Secondary Prevention of Stroke

By White, Carole L. | American Nurse Today, December 2015 | Go to article overview

Secondary Prevention of Stroke


White, Carole L., American Nurse Today


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Every 40 seconds, a stroke occurs in the United States. This translates to approximately 795,000 strokes annually; of these, about 25% are recurrent strokes. Although stroke has declined from the fourth to the fifth leading cause of death in this country, it remains a major cause of adult disability and significantly changes the lives of stroke survivors and their families. The need for better stroke-prevention strategies is crucial. Without them, stroke prevalence and costs are expected to rise substantially over the next two decades.

Defining stroke

While the broader definition of stroke includes both ischemic and hemorrhagic stroke, this article focuses on ischemic stroke and transient ischemic attack (TIA).

* Ischemic stroke is a central nervous system (CNS) infarction accompanied by signs and symptoms of stroke persisting more than 24 hours.

* TIA conventionally is defined as signs or symptoms of a brief neurologic dysfunction that lasts less than 24 hours. However, more widespread use of brain imaging (especially magnetic resonance imaging) has shown that up to one-third of patients with symptoms lasting less than 24 hours have had a CNS infarction. This has led to a new definition of TIA as a transient neurologic dysfunction resulting from focal brain, spinal cord, or retinal ischemia without infarction, regardless of duration.

Primary vs. secondary stroke prevention

Primary stroke prevention refers to prevention strategies in persons with no previous history of stroke or TIA. Secondary prevention refers to treatment strategies in persons who've already had a stroke or TIA, with the goal of preventing a recurrence.

Stroke risk factors can be modifiable or nonmodifiable. Nonmodifiable risk factors include age, race, sex, ethnicity, and a family history of stroke or TIA. Modifiable factors include hypertension, hyperlipidemia, diabetes, and lifestyle factors. This article focuses on modifiable risk factors.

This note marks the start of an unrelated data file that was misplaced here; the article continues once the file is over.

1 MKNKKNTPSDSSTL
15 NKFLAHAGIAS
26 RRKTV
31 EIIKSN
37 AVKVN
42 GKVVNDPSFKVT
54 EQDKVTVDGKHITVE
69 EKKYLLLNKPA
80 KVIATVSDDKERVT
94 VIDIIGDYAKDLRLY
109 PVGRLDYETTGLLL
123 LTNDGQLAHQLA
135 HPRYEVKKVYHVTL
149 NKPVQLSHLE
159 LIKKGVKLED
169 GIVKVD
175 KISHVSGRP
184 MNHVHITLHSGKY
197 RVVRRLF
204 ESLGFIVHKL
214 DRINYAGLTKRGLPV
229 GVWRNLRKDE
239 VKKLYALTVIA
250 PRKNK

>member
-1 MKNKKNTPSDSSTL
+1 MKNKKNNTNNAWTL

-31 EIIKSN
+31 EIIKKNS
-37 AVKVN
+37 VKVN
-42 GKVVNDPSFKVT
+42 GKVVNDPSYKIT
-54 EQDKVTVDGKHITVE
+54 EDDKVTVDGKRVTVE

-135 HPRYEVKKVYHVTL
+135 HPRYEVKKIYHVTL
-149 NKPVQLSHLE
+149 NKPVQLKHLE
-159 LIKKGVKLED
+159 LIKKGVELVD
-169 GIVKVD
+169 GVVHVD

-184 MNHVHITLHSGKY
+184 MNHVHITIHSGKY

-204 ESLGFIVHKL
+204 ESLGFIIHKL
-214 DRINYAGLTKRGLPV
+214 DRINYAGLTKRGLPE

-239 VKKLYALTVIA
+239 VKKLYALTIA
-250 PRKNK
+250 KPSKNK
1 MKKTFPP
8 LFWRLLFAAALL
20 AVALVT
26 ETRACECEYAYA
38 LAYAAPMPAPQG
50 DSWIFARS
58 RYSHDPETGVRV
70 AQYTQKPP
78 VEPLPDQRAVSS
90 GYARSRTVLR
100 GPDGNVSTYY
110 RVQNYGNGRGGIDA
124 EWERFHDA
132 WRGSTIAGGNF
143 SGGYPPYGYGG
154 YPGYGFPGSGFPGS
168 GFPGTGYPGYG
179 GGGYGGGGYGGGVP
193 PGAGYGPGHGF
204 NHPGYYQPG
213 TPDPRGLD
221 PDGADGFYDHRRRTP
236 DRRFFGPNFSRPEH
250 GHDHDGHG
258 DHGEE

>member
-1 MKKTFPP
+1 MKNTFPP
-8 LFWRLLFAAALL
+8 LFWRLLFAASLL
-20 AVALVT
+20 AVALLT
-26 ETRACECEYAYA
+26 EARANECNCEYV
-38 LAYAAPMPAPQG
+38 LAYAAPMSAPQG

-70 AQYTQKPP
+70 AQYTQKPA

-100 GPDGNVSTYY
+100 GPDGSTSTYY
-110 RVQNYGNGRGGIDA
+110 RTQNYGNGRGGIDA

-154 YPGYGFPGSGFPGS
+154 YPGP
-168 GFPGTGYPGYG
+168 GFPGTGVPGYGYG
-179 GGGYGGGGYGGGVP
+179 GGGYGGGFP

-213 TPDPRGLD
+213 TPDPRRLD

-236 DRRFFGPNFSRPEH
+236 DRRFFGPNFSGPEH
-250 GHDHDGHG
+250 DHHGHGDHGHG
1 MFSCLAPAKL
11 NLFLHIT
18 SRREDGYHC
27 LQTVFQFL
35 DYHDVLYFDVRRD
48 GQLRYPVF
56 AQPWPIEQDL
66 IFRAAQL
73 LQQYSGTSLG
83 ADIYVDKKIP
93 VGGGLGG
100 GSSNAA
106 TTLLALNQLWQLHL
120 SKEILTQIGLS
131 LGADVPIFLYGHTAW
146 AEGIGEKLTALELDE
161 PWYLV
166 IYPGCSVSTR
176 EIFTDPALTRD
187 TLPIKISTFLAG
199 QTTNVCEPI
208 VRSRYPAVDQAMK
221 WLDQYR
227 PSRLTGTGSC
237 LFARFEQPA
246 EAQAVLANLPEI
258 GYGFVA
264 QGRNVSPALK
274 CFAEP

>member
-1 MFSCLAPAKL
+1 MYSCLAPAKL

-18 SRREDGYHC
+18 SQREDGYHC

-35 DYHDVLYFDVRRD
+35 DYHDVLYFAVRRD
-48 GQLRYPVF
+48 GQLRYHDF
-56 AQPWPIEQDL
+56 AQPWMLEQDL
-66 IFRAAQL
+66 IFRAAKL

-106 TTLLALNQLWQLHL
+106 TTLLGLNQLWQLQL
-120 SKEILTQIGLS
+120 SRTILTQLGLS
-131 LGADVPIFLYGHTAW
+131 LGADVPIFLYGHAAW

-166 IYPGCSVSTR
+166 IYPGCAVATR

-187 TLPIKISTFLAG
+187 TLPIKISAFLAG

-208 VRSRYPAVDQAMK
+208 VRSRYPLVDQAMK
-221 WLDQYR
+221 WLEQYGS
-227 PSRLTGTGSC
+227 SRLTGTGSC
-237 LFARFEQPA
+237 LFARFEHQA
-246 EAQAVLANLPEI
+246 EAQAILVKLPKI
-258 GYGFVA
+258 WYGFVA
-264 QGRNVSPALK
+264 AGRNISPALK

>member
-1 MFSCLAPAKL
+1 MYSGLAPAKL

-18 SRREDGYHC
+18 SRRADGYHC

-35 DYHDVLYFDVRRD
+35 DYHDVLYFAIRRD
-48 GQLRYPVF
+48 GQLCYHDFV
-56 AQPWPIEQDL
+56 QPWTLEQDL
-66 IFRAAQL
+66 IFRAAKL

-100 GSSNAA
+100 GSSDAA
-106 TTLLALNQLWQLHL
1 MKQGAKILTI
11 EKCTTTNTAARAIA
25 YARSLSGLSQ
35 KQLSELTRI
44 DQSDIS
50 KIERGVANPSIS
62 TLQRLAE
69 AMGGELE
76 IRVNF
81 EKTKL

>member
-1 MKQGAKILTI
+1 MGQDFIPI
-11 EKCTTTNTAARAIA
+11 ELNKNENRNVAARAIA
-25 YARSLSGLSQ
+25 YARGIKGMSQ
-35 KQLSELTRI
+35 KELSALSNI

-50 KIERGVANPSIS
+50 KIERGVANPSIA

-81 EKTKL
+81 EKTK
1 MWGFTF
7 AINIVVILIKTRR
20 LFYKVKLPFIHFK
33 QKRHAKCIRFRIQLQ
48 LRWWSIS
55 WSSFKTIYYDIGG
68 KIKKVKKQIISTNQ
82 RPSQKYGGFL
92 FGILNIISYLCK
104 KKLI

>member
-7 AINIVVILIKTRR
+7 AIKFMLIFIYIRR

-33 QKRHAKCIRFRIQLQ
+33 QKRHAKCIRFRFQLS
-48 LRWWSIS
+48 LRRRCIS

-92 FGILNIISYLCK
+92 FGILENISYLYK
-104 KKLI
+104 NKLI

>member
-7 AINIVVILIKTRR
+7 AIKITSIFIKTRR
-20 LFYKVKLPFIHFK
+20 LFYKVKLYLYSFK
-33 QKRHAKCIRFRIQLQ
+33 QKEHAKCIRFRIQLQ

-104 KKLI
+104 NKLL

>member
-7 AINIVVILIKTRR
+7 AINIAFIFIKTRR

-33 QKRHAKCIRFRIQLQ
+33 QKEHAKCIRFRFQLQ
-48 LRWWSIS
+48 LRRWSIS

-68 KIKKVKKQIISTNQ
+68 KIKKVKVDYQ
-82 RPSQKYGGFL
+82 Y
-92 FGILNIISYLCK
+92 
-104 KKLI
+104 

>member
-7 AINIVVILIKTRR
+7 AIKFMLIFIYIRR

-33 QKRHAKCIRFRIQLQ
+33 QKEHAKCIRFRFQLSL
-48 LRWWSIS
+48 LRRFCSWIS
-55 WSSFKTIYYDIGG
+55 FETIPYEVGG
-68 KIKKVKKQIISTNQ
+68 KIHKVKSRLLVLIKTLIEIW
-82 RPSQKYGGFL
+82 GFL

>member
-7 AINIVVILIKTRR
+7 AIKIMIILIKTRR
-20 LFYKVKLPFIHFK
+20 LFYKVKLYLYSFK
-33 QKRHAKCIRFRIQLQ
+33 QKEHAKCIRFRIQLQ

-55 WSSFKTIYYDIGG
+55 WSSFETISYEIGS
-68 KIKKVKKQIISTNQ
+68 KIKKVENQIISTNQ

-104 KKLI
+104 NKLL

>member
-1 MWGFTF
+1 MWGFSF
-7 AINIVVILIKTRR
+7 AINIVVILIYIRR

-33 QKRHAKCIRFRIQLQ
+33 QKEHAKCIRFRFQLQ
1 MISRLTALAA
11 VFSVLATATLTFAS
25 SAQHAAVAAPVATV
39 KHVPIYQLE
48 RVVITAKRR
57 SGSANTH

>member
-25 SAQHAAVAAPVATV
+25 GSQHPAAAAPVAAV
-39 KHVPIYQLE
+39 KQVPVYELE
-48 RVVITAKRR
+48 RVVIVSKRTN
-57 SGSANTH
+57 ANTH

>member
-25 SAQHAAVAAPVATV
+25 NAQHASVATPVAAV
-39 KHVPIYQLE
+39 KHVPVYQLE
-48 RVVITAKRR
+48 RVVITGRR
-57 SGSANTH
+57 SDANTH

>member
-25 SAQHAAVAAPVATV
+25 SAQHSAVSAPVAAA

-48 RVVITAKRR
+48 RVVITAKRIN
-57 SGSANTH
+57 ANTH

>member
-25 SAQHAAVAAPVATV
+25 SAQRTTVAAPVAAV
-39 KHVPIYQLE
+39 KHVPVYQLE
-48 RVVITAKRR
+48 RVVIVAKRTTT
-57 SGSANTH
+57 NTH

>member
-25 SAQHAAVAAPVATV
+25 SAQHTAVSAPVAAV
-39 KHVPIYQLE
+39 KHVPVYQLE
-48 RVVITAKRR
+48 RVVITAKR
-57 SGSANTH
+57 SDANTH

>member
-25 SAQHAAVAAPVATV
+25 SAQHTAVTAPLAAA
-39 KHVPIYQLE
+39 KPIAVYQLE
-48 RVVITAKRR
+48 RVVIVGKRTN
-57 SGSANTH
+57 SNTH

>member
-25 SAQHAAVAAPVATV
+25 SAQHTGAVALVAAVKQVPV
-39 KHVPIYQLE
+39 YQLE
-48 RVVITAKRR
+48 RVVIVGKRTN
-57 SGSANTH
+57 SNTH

Risk factors for both initial and recurrent stroke are similar. However, people who've had a stroke or TIA are at increased risk for a recurrence. Annual risk for future ischemic stroke after an initial event is approximately 3% to 4%--a significant decrease over the past two decades. The decline stems from widespread use of evidence-based secondary prevention practices, including antiplatelet therapy, effective blood pressure and hyperlipidemia management, and atrial fibrillation (AF) treatment.

Secondary stroke prevention

The most recent prevention guidelines for stroke and TIA place greater emphasis on lifestyle, based on the growing evidence that supports the role of lifestyle modification in vascular risk reduction. As a nurse, you can play a key role in helping stroke and TIA patients achieve evidence-based lifestyle changes. For treatment of each risk factor, see Stroke risk factors and treatment recommendations.

Hypertension

Hypertension is the most significant risk factor. Approximately 70% of people with a recent stroke have a history of hypertension. Evidence shows that lowering blood pressure (BP) is effective in secondary stroke prevention. A recent meta-analysis of 10 randomized trials confirmed the benefits of lowering BP in preventing recurrent stroke. Overall, antihypertensive drug therapy was associated with a 22% reduction in stroke recurrence.

Experts recommend initiating therapy in adults with a history of stroke or TIA who have a systolic BP of 140 mm Hg or higher or a diastolic BP (DBP) of 90 mm Hg or higher. No evidence suggests a specific antihypertensive medication or class of medications is best for secondary stroke prevention. Instead, the goal is to reduce BP.

Besides pharmacologic treatment, several lifestyle modifications are linked to BP reduction and should be considered as part of a comprehensive BP management plan. …

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